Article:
So, to paraphrase the above, software craftsmanship is a creative blend of art, science, and engineering, whose purpose is to deliver effective systems, conducted by experienced developers who really know their craft and, because they are experienced and skilled, don’t need a systematic, disciplined, and quantifiable approach. And it definitely isn’t software engineering.
But maybe Software Craftsmanship can be Software Engineering
Some people criticise McBreen (2001) for forcing readers to choose between software craftsmanship and software engineering. Hoover & Oshineye (2009), who are themselves strong advocates of software craftsmanship, say:
He [McBreen] makes the mistake of defining software craftsmanship in opposition to software engineering, and asking his readers to choose between them. We think that a craft model can be defined in a positive way that doesn’t exclude those people who feel that there’s something valuable in the attempt to build a discipline of software engineering.
Hoover & Oshineye (2009), Apprenticeship Patterns: Introduction
What I think about it all
If you accept the IEEE (1990) definition of software engineering then McBreen is probably right. Personally I think McBreen’s allergy to software engineering is a product of the time he wrote, 2001. The 1990s saw the rise of the Capability Maturity Model from the SEI of Carnegie Mellon University (see SEI: CMMI). CMM is an ultra-process oriented approach to development. One that I don’t subscribe to, so I’m with McBreen on that.
I also agree with McBreen that "really good developers can make any process work" but I think it depends on how you define "good". I have met developers who are good when working alone and a disaster as part of a team. I disagree with the claim that only really good developers can produce good software. David Anderson (2010) also challenges this assumption and gives an example where a little bit of process, i.e. the Kanban Method, made an under performing team world class. And given not everybody can "hire small teams of good developers", but just has to make do with what they’ve got, then Anderson’s approach offers considerable hope for the majority of organisation that can’t hire a "master".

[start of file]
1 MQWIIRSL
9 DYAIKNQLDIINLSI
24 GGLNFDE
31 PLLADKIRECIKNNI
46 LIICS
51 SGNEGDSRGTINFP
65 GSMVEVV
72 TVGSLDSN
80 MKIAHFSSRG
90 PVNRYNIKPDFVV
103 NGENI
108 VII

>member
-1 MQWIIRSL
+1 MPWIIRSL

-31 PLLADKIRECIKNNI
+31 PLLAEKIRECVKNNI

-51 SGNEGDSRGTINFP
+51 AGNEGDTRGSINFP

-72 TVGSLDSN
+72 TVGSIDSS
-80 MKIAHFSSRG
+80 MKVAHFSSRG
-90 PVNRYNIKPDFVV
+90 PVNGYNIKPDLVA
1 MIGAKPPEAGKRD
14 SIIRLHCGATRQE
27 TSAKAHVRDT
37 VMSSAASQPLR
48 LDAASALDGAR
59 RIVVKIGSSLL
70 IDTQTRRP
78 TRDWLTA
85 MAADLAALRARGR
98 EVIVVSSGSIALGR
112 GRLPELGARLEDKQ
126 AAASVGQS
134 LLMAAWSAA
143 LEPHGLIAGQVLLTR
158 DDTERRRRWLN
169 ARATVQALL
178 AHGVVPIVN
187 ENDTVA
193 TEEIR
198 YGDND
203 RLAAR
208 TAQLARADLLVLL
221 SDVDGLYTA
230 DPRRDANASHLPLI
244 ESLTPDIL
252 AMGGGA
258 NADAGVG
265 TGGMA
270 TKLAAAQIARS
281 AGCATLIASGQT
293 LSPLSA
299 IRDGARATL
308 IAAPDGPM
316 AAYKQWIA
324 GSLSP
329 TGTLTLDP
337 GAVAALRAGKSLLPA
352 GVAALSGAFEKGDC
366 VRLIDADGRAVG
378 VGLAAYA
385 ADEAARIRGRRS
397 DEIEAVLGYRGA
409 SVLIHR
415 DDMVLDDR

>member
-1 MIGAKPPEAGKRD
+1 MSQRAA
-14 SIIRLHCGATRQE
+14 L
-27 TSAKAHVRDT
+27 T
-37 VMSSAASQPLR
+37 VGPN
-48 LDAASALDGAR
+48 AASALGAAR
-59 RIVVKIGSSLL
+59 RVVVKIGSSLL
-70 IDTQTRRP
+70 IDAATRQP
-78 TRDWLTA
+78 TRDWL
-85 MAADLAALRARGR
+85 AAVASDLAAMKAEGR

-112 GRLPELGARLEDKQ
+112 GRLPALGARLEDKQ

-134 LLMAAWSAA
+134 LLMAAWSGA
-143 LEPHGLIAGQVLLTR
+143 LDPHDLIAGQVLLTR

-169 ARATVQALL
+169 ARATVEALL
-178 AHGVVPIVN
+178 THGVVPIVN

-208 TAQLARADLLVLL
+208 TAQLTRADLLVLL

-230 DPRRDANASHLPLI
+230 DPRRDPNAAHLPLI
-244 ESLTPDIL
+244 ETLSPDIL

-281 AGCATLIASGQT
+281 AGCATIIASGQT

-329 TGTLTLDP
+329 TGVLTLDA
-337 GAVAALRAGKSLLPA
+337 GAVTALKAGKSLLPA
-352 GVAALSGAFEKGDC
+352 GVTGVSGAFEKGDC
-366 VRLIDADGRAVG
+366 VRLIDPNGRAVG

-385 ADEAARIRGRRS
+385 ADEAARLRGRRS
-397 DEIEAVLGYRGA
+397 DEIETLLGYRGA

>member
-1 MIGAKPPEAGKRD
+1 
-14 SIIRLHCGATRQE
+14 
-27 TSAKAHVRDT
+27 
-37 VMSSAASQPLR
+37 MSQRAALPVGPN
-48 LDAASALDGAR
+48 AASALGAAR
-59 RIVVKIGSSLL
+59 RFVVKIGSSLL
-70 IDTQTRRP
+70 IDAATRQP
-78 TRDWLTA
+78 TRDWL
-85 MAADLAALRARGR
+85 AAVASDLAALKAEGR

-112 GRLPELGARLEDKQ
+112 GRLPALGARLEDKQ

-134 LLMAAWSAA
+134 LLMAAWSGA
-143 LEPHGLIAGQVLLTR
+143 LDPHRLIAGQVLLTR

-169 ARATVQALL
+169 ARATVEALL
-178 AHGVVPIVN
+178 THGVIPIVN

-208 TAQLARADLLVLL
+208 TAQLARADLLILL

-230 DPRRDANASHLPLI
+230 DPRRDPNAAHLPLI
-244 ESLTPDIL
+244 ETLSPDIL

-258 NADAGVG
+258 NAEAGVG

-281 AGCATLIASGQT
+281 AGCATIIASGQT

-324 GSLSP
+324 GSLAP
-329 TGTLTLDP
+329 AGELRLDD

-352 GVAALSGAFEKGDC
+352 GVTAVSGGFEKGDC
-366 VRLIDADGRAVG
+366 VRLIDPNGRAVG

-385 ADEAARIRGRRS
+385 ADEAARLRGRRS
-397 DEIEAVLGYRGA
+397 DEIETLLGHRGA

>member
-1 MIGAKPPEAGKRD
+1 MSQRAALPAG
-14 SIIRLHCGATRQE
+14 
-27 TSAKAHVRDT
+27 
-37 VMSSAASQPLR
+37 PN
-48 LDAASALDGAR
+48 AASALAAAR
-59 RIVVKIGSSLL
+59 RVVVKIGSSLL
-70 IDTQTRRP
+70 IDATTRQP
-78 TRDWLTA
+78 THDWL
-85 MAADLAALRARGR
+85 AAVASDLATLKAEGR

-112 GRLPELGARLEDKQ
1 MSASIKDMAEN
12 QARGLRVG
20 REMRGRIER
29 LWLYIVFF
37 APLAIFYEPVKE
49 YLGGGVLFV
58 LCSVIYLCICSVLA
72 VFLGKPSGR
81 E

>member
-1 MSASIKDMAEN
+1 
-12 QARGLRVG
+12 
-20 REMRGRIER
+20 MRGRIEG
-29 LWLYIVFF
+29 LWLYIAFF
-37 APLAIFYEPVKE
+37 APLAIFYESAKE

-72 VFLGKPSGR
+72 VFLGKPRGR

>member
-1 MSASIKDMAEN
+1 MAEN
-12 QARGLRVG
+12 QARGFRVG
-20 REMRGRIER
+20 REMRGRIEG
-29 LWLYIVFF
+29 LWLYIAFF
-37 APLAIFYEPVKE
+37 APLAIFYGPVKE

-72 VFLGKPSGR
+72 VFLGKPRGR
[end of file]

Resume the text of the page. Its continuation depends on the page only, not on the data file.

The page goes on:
For myself I use software engineering in a much looser sense than IEEE (1990) or McBreen (2001) do. And my type of software engineers meet McBreens definition of a craftsman. Perhaps that is because it is now 2012, not 2001, and in some ways software engineer is now just a job title. But I don’t equate a software engineer with a developer. Basically I use software engineer to contrast with what I call bedroom developers. In my view bedroom developers are people who can hack together stuff by themselves, often for themselves. In contrast software engineers, in my opinion, are people who can build software, as part of team, in the context of an organisation, for a large audience. And that requires discipline. McBreen talks about "trust" and to paraphrase him, I trust professional software engineers to deliver effective systems for me. I do not trust the undisciplined hobbyist hackers from the bedroom to do this.
In subsequent posts in this series I’ll look at other definitions of software craftsmanship. Next up is the view that software craftsmanship is not writing crap.
Anderson, D. (2010). Kanban: Successful Evolutionary Change for your Technology Business. Blue Hole Press.
Hoover, D. & Oshineye, A. (2009). Apprenticeship Patterns: Guidance for the Aspiring Software Craftsman. O’Reilly. [Available on-line http://ofps.oreilly.com/titles/9780596518387/]
IEEE. (1990). IEEE Standard Computer dictionary. Author.
McBreen, P. (2001). Software Craftsmanship: The New Imperative. Addison-Wesley.
Stumm, M. (1993). A computer Engineer’s Perspecttive of Software Engineering. Proceedings National Workshop on Software Engineering Education. Toronto.